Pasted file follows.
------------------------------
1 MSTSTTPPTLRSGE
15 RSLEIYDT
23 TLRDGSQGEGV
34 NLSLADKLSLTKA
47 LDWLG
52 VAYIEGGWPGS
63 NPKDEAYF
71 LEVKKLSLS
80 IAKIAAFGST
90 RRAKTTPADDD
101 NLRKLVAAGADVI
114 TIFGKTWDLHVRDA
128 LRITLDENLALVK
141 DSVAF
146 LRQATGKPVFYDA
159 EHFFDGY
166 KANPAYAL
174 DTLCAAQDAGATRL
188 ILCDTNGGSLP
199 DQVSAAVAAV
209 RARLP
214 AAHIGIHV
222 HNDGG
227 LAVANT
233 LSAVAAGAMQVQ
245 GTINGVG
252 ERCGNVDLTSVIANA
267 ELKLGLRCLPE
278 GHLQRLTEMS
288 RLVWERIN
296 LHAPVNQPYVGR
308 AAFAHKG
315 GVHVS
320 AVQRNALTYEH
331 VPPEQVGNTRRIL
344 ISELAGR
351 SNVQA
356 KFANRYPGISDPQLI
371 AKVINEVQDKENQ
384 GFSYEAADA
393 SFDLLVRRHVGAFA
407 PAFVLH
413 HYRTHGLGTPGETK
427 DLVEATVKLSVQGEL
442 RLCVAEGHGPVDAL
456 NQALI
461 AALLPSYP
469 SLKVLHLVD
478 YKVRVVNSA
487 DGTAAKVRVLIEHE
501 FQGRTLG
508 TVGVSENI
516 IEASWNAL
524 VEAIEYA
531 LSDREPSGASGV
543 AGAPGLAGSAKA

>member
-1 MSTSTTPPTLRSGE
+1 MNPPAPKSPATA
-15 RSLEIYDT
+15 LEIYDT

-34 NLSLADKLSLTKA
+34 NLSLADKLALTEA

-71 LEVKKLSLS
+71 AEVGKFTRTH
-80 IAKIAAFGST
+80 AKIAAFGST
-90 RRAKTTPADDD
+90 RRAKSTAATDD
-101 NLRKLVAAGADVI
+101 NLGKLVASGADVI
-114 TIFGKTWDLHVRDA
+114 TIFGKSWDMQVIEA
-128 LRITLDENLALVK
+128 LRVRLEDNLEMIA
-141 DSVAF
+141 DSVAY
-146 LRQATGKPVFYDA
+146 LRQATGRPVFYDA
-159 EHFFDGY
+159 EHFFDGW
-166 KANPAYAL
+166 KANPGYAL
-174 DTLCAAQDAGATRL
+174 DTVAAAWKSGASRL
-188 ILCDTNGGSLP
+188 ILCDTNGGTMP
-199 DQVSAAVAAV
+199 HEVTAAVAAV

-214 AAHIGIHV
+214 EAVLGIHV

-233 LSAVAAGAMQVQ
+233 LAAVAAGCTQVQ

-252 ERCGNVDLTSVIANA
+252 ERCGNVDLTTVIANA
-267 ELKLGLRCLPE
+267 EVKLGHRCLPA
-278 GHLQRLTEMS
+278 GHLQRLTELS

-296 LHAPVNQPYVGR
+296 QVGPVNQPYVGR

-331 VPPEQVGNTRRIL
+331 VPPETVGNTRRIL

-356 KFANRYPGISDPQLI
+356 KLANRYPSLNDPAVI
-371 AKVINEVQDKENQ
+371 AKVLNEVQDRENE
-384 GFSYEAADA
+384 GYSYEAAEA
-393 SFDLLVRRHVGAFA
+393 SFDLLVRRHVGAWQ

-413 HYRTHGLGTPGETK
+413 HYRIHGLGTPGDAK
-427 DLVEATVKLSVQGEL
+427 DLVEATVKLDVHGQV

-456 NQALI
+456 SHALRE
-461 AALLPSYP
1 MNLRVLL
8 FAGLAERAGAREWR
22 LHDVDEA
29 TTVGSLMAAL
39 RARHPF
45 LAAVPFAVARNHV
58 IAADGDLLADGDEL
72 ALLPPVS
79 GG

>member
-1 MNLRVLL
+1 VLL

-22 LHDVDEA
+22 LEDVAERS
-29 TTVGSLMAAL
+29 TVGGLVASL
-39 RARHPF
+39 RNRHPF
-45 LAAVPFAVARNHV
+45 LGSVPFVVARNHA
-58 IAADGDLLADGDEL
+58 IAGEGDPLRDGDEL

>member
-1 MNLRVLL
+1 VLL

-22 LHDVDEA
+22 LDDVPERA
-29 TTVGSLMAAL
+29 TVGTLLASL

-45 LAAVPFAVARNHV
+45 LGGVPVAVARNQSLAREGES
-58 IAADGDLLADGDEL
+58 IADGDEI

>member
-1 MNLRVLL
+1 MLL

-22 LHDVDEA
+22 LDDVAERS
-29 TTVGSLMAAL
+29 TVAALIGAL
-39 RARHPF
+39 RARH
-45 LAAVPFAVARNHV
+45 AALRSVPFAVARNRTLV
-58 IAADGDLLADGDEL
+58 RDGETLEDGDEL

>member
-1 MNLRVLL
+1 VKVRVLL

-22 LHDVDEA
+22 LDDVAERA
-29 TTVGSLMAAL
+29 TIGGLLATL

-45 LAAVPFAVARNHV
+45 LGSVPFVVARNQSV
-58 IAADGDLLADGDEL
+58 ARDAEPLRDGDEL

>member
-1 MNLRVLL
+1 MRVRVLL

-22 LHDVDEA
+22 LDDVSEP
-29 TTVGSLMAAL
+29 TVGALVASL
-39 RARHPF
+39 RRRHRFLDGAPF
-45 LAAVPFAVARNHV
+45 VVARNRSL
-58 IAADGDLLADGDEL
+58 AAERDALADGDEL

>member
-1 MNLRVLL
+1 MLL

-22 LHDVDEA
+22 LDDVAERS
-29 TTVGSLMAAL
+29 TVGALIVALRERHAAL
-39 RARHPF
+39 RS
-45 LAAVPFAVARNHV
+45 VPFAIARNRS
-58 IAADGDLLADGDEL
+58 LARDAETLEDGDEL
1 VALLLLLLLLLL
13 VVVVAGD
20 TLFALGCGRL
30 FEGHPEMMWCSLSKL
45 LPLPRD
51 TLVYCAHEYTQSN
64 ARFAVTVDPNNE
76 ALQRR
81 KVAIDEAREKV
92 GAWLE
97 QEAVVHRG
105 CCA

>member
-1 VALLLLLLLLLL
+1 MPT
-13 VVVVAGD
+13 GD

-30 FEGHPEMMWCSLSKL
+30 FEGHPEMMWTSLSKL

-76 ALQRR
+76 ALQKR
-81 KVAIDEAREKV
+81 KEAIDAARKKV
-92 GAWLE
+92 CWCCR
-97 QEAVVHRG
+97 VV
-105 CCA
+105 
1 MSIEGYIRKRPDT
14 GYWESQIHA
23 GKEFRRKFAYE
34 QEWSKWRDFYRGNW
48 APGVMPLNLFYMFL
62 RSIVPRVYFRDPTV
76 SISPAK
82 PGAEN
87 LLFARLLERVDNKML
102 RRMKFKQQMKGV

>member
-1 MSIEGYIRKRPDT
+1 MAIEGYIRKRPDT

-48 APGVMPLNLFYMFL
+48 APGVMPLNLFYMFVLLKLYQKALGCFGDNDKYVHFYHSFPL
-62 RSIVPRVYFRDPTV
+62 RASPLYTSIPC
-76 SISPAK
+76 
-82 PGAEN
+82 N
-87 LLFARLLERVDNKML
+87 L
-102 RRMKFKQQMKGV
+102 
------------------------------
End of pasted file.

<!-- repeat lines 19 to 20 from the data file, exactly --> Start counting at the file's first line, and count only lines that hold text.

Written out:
188 ILCDTNGGSLP
199 DQVSAAVAAV